Prayers to St. Joseph set in motion release of prison inmate

Bart Zavaletta never doubted the intercessory power of his favorite saint.
The theology teacher at V.J. and Angela Skutt Catholic High School and member of St. Vincent de Paul Parish, both in Omaha, is currently in formation to become a permanent deacon and regularly prays to St. Joseph for special needs.
One such concern was for his uncle, who was imprisoned in Texas for the past 30 years for three non-violent drug crimes during the late-1980s and early 1990s.
In 2019, Zavaletta had consulted with a former student working for Nebraska Sen. Deb Fischer in Washington, D.C., concerning a law called the First Step Act that gives non-violent drug offenders with good behavior the opportunity for a shortened sentence and job training to help them re-enter society.
He suggested Zavaletta write a letter to President Donald Trump asking for help under this law.
“I said, ‘Oh come on, you might as well just tell me you can’t help,’” Zavaletta told him. “But I took it up with St. Joseph and I prayed.”
Using a prayer said to be 1,900 years old, and concluding with a litany of St. Joseph, Zaveletta prayed a novena, and was inspired to act.
So he wrote the letter.
“About a month later, my uncle calls me,” Zavaletta said. “He said, ‘Bart, I got called into the warden’s office and … the warden asked me to sign a release form because he got a request from the White House, and your name’s on it, requesting the release of my file.’”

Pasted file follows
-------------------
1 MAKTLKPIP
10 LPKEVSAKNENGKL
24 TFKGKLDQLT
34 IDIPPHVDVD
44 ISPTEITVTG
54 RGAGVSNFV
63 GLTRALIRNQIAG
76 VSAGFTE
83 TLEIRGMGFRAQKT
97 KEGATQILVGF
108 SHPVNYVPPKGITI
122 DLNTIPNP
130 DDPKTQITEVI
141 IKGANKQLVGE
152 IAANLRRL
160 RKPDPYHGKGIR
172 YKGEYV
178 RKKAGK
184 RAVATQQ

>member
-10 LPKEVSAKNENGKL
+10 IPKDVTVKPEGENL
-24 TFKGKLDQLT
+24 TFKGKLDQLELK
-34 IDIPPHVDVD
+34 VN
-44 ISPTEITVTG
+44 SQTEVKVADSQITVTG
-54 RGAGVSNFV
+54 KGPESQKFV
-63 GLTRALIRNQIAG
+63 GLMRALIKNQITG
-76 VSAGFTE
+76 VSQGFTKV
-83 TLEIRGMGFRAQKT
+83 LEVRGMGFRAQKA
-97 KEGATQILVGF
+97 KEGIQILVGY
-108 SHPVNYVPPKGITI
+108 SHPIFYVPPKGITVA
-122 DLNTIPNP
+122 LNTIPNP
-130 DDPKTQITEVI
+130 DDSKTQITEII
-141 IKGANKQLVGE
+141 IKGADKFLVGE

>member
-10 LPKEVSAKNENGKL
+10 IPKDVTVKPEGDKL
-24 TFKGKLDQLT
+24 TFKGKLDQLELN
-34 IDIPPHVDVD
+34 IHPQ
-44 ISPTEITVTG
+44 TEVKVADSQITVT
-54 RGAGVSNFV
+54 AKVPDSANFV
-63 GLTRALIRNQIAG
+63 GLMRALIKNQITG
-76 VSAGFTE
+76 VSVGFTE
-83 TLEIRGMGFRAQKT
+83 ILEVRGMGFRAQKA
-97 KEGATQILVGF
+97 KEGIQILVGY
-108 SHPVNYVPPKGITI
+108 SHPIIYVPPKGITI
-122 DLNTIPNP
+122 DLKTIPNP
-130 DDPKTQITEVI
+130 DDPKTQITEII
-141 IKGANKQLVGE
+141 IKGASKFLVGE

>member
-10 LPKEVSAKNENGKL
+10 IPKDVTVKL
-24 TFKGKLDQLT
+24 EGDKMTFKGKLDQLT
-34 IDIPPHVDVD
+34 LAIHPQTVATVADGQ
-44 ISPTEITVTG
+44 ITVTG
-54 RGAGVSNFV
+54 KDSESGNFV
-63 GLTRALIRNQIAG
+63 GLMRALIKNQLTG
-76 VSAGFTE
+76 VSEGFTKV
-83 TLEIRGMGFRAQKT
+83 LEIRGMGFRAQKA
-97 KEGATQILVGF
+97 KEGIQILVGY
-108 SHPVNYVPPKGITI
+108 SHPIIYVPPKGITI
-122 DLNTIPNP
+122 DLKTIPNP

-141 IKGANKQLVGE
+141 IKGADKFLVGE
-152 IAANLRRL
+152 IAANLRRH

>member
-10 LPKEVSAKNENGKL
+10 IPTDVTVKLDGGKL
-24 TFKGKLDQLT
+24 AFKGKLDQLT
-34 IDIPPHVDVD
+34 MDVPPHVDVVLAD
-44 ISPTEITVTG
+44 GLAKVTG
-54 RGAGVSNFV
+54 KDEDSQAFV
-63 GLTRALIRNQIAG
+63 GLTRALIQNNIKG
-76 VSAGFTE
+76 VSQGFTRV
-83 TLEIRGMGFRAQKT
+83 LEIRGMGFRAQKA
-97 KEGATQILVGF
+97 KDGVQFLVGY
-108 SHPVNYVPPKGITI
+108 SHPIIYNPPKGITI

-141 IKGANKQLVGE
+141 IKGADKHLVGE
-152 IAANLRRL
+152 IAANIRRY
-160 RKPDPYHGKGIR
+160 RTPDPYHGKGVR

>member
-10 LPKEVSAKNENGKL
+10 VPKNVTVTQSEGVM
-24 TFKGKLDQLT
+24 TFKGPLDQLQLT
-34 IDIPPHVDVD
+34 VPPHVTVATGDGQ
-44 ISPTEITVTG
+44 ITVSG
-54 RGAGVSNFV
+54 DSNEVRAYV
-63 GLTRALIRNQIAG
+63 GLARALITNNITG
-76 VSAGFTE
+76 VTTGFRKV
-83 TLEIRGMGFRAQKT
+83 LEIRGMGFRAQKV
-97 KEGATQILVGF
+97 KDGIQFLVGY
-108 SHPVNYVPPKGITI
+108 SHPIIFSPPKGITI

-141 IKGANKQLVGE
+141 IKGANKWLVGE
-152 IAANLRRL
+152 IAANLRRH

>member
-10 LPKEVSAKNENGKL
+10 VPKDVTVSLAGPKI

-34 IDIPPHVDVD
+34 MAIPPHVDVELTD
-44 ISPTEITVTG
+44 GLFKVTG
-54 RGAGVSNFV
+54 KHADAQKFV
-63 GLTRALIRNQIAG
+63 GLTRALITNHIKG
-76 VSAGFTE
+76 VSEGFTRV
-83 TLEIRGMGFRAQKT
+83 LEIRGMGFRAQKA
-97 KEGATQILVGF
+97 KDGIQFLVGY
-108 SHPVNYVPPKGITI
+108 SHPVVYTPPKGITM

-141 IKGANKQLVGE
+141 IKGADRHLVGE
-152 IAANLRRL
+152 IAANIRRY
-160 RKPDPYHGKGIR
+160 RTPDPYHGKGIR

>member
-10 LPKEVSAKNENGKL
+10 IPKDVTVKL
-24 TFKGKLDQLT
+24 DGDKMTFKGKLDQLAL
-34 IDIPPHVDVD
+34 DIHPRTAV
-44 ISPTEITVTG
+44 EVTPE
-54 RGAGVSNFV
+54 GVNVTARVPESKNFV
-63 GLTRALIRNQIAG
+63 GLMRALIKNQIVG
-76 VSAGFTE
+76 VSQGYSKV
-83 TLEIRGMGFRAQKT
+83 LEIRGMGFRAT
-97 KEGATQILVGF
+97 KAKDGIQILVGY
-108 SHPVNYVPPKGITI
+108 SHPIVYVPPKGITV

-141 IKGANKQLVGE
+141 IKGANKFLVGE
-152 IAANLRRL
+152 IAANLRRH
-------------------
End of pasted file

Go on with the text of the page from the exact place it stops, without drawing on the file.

“I said, ‘Oh my goodness, … my letter must have gotten through,’” Zavaletta said.
Then months went by, and in 2020 the coronavirus pandemic hit. Zavaletta heard nothing more about the matter.
“We didn’t hear anything until President Trump’s last day in office, this past January,” he said. “Ivanka Trump (the president’s daughter) called my aunt, my uncle’s sister,” with the good news.
So Zavaletta’s uncle was pardoned by the president and was released from prison on Jan. 21.
His uncle’s release takes on a special meaning for Zavaletta, having taken place during the Year of St. Joseph, strengthening his faith in the saint’s intercession even more.
“I believe St. Joseph heard my prayers on behalf of my uncle,” he said.
Now Zavaletta looks forward to another special date during the Year of St. Joseph – his ordination to the permanent diaconate on May 1, the Feast of St. Joseph, the Worker.
“I definitely see a special significance in being ordained on the feast of St. Joseph in the year of St. Joseph,” he said. “I want to consecrate my entire diaconal ministry to St. Joseph. I want to be a conduit for the graces our Lord desires to bestow on earth through his loving foster father.”

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